An early alliance with Canada’s National Research Council also played a critical role in shaping Paradigm. During the firm's first years, Bagby and Jerry VanderMarel worked closely with the NRC and absorbed the precepts of Floyd Toole, who was then an NRC scientist. Toole, who now works for Harman International, is known for correlating the results of double-blind listening tests with measurements taken in an anechoic chamber. In developing its products, Paradigm continues to combine the results of anechoic measurements and blind listening sessions.
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--What were the major lessons your involvement with the NRC taught you?
Jerry VanderMarel: I think the biggest one was that you can measure what you hear.
Bill VanderMarel: At the time, there was a lot of subjective opinion about speaker performance that didn't seem to correlate with any particular set of measurements. The NRC clearly proved that there is, in fact, a direct correlation between what we hear and what we can measure. Applying the measurement criteria that we know correlate at least brings us into the arena of good sounding speakers.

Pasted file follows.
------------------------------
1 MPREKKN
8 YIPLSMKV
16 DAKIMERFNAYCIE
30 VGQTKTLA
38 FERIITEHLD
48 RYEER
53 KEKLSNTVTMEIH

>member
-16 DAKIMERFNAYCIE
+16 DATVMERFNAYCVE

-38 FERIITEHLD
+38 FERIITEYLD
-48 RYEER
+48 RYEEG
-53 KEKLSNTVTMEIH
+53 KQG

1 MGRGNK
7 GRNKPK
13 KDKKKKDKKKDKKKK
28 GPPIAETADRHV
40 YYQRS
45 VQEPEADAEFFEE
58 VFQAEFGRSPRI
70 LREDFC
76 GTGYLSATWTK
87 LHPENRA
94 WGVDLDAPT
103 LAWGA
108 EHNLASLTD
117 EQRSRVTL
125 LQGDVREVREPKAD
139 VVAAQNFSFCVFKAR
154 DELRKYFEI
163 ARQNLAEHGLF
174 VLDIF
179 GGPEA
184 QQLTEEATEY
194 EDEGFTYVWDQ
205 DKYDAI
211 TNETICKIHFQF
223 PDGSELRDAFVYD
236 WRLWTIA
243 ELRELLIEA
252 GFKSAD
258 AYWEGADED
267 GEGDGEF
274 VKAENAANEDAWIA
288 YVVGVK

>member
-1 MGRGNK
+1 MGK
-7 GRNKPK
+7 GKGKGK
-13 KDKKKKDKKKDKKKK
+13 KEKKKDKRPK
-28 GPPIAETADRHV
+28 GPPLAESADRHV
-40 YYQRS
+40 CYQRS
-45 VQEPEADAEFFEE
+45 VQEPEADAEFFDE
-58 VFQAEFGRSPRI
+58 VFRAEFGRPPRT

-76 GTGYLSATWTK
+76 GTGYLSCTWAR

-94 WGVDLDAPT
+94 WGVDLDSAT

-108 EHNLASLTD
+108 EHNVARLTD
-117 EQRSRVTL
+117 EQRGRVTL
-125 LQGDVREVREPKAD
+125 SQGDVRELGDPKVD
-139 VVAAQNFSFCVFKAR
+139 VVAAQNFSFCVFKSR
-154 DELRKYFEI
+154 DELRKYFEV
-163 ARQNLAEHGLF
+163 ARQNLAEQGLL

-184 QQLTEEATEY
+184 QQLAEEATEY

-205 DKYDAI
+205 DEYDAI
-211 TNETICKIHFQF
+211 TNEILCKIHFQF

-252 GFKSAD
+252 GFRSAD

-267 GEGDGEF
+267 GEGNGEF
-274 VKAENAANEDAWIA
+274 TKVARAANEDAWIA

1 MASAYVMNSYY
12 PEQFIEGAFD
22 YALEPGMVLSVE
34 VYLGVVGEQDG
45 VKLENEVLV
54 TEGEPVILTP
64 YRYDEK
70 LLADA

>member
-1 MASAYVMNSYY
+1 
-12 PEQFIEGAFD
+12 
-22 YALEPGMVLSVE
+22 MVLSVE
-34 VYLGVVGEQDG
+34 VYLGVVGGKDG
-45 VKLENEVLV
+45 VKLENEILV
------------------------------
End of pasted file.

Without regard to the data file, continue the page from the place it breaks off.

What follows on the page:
--Were there any surprises in terms of what measurements correlated with good results in listening tests?
Scott Bagby: Probably the biggest, most consistent surprises were in measuring off axis frequency response, which there's always an urge to gloss over. When designing a speaker, you can try to cut down the number of measurements required and say, "I'm really just interested in response on axis and maybe 30° and 60° off axis. If those results are good, then the speaker's good." But that's not enough. Other things can have a dramatic impact.
--What do you measure?